Vlada was looking for specific things in her career – diversity of experience, end-to-end ownership of the sales cycle and creativity in her industries. That she got them, and the ability to own the full sales cycle, including delivery, in all her jobs so far proves it can be done if you want it so.
Vlada works in the creative industry, selling tailored television production packages, and her enjoyment of the creative aspects and collaborative, service-minded sale shines through.
You can read Vlada’s full biography here
Jamie: What have you found most fulfilling about your career thus far in sales?
Vlada: I think it is the human aspect of it, of working directly with someone and co-creating the outcome of that collaboration has been really interesting. I enjoy using the initial project as an opportunity to build a relationship, finding ways to strengthen that, and looking for opportunities to collaborate again and again. I really enjoyed that at McKay Williamson, and here at my current organization as well. Every project that I have worked on has been quite different. Each came with its own problems and intricacies, so working with each person on an individual basis and being really consultative and feeling like you are working with them to create something for them has been rewarding overall.
Jamie: Were you looking for that diversity of project and sales opportunity when you looked for this role?
Vlada: Yeah. It is a really important part of the role for me. I think I would not have done as well or would not have enjoyed as a more formal approach to sales. With McKay Williamson, to some extent, this was the case, but in my role now, the approach that use to create partnerships with these organizations is quite standard. However, within that, we create quite a well-tailored unique project for each organization, that has the very specific key messages, and tone, and an outcome that that organization wants, and it is different for each of them. There is a real opportunity for that to be really creative and have quite a lot of creative freedom, brainstorm ideas, and create the production brief where every film with those organizations which will be very different in each case. So, working within a loosely structured framework, but having the freedom to really tailor the proposition to each person has been a real draw.
Jamie: Have you chosen sales roles here because you find both new business and delivery? What skills have you seen that are required in that role?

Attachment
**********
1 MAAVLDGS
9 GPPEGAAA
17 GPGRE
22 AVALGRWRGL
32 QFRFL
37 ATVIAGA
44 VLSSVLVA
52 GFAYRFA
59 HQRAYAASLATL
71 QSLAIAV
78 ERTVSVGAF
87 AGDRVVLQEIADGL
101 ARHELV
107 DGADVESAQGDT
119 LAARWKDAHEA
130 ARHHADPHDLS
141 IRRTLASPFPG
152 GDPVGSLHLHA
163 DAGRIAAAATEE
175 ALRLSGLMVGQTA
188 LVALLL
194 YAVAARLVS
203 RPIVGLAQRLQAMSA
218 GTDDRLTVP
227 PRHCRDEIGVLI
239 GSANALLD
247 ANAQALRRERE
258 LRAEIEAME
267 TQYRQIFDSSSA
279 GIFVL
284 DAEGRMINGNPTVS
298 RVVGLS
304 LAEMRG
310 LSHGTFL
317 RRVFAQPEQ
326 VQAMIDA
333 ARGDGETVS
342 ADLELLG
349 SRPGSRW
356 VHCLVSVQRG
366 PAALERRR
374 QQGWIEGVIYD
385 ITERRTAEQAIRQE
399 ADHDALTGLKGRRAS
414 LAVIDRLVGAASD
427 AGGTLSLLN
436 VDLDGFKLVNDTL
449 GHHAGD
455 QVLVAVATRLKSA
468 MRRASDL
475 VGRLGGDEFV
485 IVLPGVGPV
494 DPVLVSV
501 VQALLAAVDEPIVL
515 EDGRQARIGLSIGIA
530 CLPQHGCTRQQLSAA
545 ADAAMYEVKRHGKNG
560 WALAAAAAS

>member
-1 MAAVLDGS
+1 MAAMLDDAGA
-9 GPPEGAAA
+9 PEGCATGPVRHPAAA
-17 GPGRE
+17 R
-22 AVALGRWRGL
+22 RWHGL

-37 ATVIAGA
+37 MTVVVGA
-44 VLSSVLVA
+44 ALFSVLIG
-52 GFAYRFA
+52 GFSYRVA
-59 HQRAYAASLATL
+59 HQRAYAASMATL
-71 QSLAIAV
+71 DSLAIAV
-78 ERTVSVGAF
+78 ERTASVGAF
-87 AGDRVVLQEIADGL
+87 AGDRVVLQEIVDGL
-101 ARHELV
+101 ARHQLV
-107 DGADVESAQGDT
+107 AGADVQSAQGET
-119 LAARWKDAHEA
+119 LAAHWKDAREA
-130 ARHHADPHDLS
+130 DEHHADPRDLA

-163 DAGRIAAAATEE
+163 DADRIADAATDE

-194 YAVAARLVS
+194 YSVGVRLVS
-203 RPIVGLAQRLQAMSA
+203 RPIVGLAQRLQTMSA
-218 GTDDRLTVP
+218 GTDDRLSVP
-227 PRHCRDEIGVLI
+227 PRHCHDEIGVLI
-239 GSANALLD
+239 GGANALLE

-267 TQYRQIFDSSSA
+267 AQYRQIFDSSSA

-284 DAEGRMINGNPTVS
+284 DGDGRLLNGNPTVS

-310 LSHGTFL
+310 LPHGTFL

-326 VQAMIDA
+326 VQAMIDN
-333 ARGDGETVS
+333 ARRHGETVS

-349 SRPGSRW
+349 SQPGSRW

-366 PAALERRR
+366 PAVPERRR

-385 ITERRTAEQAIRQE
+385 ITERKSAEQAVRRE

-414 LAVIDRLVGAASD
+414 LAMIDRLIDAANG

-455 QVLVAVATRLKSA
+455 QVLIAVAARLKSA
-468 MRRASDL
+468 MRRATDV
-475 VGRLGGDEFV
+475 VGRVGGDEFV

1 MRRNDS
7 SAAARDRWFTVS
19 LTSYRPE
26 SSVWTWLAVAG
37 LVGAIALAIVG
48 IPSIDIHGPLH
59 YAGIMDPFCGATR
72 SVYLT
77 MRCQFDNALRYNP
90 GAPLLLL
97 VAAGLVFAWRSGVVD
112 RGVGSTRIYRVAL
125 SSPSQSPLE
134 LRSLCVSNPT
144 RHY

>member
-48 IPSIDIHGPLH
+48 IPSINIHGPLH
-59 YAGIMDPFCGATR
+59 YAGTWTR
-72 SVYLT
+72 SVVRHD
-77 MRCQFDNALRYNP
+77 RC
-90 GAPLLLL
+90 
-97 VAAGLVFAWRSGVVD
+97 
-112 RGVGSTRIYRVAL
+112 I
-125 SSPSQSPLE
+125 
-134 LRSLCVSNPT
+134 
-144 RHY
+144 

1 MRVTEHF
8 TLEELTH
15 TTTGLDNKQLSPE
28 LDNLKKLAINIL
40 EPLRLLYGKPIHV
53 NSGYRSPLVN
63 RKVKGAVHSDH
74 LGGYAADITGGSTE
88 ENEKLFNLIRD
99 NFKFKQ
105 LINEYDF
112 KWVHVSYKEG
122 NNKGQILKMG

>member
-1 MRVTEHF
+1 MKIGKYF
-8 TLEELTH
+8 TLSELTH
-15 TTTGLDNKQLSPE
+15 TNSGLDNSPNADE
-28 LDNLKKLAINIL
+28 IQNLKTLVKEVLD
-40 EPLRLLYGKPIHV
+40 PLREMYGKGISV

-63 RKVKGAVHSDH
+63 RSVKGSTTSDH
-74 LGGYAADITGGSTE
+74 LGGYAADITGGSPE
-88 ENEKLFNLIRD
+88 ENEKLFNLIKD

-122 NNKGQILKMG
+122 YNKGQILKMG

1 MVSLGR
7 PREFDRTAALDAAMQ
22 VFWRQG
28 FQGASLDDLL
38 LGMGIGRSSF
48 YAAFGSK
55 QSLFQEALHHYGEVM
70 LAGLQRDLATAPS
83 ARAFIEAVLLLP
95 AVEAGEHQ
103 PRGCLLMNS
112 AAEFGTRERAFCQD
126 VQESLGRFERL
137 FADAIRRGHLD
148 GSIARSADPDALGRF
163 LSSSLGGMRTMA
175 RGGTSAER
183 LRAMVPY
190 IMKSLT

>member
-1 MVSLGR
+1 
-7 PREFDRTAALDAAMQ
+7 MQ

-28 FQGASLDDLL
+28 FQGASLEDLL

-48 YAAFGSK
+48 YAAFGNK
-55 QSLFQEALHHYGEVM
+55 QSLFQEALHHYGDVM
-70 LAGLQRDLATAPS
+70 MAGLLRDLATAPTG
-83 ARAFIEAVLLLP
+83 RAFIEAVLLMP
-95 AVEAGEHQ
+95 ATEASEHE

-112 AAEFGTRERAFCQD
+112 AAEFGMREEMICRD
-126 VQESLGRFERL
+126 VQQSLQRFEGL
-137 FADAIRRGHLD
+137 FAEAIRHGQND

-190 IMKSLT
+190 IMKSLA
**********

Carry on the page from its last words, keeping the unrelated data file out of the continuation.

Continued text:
Vlada: Yeah, and that is a really good assessment of the roles I have had at McKay Williamson and here as well. I think that because relationship building as a part of the sales process is really important to me,
I feel like that it is not really an event, it is really a process. Every communication that you have with the client is just another opportunity to deepen that relationship, and it is just that it has a cumulative effect over a long period.
Particularly when you get to the creative part of the process where you have gotten them on board, you have agreed on the collaboration, and you are working together on getting the creative elements right to produce the outcome they want. I feel like that is also very fertile ground for that relationship-building element to flourish. Because I am connecting with them on a human level, I can reveal more of myself, we can connect in a slightly different way to the way you do in the early stages of the sale cycle. Then, of course, when you deliver a project successfully, that is such a great opportunity to reinforce the relationship-building even further and chances for further collaboration. It is much harder to do that when you have only been involved at the front end and agreed to the deal, and then someone else delivers the creative process. I help to seamlessly proceed to expand the opportunities to collaborate again in the future.
Jamie: Is there extra value to the organization, having the salesperson be a co-creator?
Vlada: I think so, I mean I have never experienced a creative sales role where I had not been part of the creative delivery. At McKay Williamson, there was a phase where we were looking at ways to optimize performance and look at how we use our time. There was a time when we considered having us get involved less in that creative part of the process just to free up time to focus on your business because that is what the company needed at the time. I remember that it was quite an uncomfortable phase, and we very quickly went back to the old way of working.
Doing it, but it was quite an uncomfortable phase because it just really felt like you were the money person, the last thing they remembered talking to you about was the amount of the budget, and negotiating the contract, and signing the deal and then that was the end of that. Then they heard from us again two months later when the project was delivered and when we wanted to speak to them about collaborating again.
It just felt like a dynamic that was not conducive to warm relationship building, whereas the opportunity to be involved at every stage of the creative part as well helps the relationship.
So yes, I think, having salespeople with the ability, time, and resources available to also be in the loop during the creative process is important. For instance, now in the projects that I agreed, I am not involved in the daily minutiae of getting a film crew and overseeing the editing, but I am always cc’d on emails, and I find an opportunity to touch base, to give feedback, wish them well before a day of filming, or congratulate them after seeing the first cut of the edit.